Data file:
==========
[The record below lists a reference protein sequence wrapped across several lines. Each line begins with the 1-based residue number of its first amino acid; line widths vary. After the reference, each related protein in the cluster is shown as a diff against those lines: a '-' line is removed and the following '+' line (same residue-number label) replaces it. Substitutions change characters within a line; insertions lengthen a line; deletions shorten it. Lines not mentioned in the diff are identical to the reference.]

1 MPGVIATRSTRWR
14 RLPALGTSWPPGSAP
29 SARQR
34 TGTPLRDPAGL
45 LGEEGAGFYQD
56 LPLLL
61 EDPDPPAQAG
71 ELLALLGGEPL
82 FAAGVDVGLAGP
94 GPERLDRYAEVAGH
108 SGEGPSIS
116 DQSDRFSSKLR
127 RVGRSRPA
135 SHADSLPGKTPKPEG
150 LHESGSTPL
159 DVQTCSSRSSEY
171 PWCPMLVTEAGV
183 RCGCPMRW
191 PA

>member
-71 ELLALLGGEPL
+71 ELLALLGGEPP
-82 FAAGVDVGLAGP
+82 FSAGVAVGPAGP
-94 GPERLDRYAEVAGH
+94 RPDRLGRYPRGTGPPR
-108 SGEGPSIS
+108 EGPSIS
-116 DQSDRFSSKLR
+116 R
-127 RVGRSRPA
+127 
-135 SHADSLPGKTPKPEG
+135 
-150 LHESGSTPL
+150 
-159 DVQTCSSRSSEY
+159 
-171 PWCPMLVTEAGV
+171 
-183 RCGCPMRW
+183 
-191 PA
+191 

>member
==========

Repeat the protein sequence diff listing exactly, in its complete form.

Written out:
[The record below lists a reference protein sequence wrapped across several lines. Each line begins with the 1-based residue number of its first amino acid; line widths vary. After the reference, each related protein in the cluster is shown as a diff against those lines: a '-' line is removed and the following '+' line (same residue-number label) replaces it. Substitutions change characters within a line; insertions lengthen a line; deletions shorten it. Lines not mentioned in the diff are identical to the reference.]

1 MPGVIATRSTRWR
14 RLPALGTSWPPGSAP
29 SARQR
34 TGTPLRDPAGL
45 LGEEGAGFYQD
56 LPLLL
61 EDPDPPAQAG
71 ELLALLGGEPL
82 FAAGVDVGLAGP
94 GPERLDRYAEVAGH
108 SGEGPSIS
116 DQSDRFSSKLR
127 RVGRSRPA
135 SHADSLPGKTPKPEG
150 LHESGSTPL
159 DVQTCSSRSSEY
171 PWCPMLVTEAGV
183 RCGCPMRW
191 PA

>member
-71 ELLALLGGEPL
+71 ELLALLGGEPP
-82 FAAGVDVGLAGP
+82 FSAGVAVGPAGP
-94 GPERLDRYAEVAGH
+94 RPDRLGRYPRGTGPPR
-108 SGEGPSIS
+108 EGPSIS
-116 DQSDRFSSKLR
+116 R
-127 RVGRSRPA
+127 
-135 SHADSLPGKTPKPEG
+135 
-150 LHESGSTPL
+150 
-159 DVQTCSSRSSEY
+159 
-171 PWCPMLVTEAGV
+171 
-183 RCGCPMRW
+183 
-191 PA
+191 

>member